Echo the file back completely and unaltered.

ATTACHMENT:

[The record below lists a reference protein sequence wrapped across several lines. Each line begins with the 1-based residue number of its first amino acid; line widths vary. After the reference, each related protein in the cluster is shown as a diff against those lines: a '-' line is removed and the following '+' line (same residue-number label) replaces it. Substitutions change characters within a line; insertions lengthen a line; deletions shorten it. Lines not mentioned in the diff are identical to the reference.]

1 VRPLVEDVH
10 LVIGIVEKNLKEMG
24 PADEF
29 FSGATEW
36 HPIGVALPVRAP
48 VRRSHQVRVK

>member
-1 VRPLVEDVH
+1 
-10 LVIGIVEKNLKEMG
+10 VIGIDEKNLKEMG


[The record below lists a reference protein sequence wrapped across several lines. Each line begins with the 1-based residue number of its first amino acid; line widths vary. After the reference, each related protein in the cluster is shown as a diff against those lines: a '-' line is removed and the following '+' line (same residue-number label) replaces it. Substitutions change characters within a line; insertions lengthen a line; deletions shorten it. Lines not mentioned in the diff are identical to the reference.]

1 VRPLVEDVH
10 LVIGIVEKNLKEMG
24 PADEF
29 FSGATEW
36 HPIGVALPVRAP
48 VRRSHQVRVK

>member
-1 VRPLVEDVH
+1 
-10 LVIGIVEKNLKEMG
+10 VIGIDEKNLKEMG